There is a need for young people, especially women, to follow a career path in Science, Technology, Engineering and Mathematics (STEM) industries.
This emerged during a dialogue hosted by Government Communications (GCIS) jointly with the Department of Science and Innovation on Wednesday.
The webinar was hosted to celebrate the contribution of women in Science, Technology, Engineering and Mathematics (STEM) industries.
The event was hosted as part of the Youth Month campaign aimed at inspiring, engaging, and encouraging young women to consider a career in STEM related fields.
According to the UNESCO report titled: “Cracking the code: Girls’ and women’s education in STEM,” only 35% of STEM students in higher education globally are women.
One of the participants, Dr Thulile Khanyile, Scientist, Social Entrepreneur and co-founder of Nka’Thuto EduPropeller, expressed concern on the number of women involved in STEM.
She said the use of technology is on the increase.
“We use science, technology engineering and mathematical products on a daily basis, so we cannot exclude the general public from participating in STEM.
“We need to have women in stem talking about the subject matters and the solutions that they are bringing. We need to increase the participation of women to ensure that we have diverse teams, so that these diverse teams can come up with more diverse and more inclusive solutions,” she said.
Dr Mamoeletsi Mosia, Managing Director of the South African Agency for Science and Technology Advancement (SAASTA) at the National Research Foundation (NRF), said they are tasked with communicating science, engineering, technology and innovation to the broader society.
Mosia said technology and innovation in general is needed and that it is something that must be passed on to society.
“I feel that if we start at the student level, we’ve already missed the boat, the boat actually starts at the parents. They need to understand what it is that if a child says ‘I want a career in biochemistry’ what it is that I will be doing.
“We need to talk to the parents, we need to talk to society and that’s where we start educating society in general. We [are] making science interesting for learners. We have science labs in schools,” she said.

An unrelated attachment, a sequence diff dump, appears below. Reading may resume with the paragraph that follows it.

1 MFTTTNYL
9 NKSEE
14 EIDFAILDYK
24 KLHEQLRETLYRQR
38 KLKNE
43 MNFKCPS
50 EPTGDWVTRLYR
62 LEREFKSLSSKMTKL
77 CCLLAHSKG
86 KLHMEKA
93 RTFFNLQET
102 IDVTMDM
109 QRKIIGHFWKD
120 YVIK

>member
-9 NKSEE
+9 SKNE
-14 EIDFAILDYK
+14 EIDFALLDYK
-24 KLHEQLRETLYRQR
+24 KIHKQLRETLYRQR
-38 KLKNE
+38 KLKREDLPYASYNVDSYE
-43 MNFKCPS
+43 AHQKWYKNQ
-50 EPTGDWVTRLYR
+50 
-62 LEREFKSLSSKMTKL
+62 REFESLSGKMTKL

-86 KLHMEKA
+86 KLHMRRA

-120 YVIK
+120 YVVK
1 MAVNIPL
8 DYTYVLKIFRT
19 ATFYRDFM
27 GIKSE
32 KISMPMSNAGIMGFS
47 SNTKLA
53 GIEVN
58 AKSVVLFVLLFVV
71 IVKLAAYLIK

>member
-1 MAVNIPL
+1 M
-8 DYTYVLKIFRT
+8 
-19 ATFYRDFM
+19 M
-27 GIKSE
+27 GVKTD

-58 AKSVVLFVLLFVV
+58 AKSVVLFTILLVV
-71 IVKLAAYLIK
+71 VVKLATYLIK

Young people involved in STEM
Sign up for free AllAfrica Newsletters
Get the latest in African news delivered straight to your inbox
Scientist and PhD candidate at the University of Washington, Zakithi Mkhize, is pursuing her PhD in biology.
“Not a lot of people have the opportunity to study further; I’ve been funded by NRF throughout my postgraduate studies and my masters.
“I’ve been with an organisation that is really passionate about transformation and having a young black woman in the forefront,” she said.
Mkhize said she regarded herself as a STEM activist.
Inam Kula, Architectural Engineer at the Department of Public Works and Infrastructure, said her architectural journey has been a difficult one.
“It hasn’t been easy so most of my degrees I studied for at UCT [University of Cape Town], so I have my Bachelor’s, Honours and my Masters. She also completed a post graduate diploma in planning at the University of the Witwatersrand.
“So I think there are many hindrances that prevent people from becoming architects and I think one of them is the portfolio. To get into architecture school, you have to have a portfolio that you apply with, and this is quite a stringent portfolio which has quite a lot of requirements.
“I think there’s [also] the issue of finances, architecture is really an expensive course and it requires a lot of resources,” Kula said.
Despite the tremendous progress towards increasing women participation in science-related fields, a significant gender gap has persisted throughout the years at all levels of STEM disciplines all over the world. In South Africa, only 13% of graduates in STEM fields are women.
The webinar was aimed at creating a platform to discuss gender disparities between men and women in STEM fields, celebrate milestones achieved by women in male dominated industries and encouraging young women to venture into STEM careers.